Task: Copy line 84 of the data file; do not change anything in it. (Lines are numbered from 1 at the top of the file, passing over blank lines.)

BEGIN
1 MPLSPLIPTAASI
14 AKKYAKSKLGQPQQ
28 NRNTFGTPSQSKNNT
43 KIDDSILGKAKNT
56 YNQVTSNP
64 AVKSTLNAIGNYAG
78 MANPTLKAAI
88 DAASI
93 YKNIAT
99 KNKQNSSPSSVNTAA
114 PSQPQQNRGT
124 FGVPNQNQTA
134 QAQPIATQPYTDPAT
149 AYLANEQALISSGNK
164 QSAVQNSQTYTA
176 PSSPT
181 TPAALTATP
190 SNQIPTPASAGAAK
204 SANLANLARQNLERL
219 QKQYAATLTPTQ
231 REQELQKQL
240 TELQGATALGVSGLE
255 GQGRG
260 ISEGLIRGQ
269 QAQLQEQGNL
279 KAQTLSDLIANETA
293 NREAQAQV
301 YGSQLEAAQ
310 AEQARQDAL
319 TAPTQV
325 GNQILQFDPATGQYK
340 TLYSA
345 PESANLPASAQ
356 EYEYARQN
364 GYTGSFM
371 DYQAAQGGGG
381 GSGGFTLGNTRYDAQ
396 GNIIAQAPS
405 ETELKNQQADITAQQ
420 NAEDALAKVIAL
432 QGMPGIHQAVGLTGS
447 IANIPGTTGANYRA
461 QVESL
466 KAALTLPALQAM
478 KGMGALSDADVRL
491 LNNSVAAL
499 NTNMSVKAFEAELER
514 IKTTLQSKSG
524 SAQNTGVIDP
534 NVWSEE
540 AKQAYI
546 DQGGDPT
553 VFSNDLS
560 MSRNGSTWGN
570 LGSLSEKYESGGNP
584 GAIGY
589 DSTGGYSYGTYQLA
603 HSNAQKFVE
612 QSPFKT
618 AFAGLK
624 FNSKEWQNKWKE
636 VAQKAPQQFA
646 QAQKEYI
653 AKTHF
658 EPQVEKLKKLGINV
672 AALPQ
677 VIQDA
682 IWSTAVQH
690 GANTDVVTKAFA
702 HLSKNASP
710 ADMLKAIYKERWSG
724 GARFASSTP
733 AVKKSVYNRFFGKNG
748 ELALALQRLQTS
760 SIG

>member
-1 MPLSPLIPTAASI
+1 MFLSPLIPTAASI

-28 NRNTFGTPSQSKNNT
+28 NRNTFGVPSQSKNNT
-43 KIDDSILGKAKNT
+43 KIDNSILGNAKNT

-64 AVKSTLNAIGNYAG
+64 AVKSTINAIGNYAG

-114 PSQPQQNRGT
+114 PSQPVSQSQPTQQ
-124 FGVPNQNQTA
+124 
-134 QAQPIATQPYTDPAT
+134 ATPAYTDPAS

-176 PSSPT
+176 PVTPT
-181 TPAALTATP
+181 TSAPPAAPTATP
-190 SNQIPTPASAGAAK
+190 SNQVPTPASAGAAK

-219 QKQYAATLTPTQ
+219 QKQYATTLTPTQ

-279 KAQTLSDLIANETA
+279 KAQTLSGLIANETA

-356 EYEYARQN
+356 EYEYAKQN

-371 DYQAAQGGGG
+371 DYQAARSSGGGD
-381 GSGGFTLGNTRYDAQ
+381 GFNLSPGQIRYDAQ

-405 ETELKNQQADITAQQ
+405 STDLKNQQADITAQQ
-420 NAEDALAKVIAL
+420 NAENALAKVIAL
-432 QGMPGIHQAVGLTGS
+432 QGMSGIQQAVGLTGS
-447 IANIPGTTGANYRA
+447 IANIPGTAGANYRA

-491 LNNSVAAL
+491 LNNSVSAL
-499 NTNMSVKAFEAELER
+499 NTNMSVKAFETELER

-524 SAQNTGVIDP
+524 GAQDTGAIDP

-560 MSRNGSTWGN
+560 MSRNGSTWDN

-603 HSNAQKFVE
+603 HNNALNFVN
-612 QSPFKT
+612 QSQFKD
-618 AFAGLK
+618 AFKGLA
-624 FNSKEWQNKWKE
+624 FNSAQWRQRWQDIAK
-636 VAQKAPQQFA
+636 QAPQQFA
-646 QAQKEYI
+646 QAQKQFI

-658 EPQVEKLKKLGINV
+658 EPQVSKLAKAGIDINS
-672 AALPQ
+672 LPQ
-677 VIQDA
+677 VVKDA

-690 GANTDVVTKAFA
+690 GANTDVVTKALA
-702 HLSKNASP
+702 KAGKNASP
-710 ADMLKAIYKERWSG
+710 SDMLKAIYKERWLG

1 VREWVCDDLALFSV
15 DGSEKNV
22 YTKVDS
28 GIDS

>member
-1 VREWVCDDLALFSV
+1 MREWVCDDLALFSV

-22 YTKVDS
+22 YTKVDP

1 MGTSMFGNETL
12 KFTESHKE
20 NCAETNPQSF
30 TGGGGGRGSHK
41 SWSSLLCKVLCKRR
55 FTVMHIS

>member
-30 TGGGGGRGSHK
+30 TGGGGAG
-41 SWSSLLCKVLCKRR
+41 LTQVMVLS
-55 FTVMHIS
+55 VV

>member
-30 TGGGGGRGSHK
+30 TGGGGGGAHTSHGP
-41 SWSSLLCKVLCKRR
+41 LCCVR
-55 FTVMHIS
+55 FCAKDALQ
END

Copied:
+64 AVKSTINAIGNYAG